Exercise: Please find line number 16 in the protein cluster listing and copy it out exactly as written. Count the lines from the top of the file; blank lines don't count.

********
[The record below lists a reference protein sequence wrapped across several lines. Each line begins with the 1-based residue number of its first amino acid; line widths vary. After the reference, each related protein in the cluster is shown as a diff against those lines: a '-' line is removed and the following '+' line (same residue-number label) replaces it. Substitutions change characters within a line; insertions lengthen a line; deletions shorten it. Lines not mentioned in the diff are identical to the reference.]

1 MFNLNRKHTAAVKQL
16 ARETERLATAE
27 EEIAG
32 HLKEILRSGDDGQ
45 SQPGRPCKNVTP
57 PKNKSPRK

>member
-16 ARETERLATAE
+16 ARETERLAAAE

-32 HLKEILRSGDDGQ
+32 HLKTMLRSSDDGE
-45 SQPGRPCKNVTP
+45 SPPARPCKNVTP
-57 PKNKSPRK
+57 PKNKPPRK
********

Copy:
+57 PKNKPPRK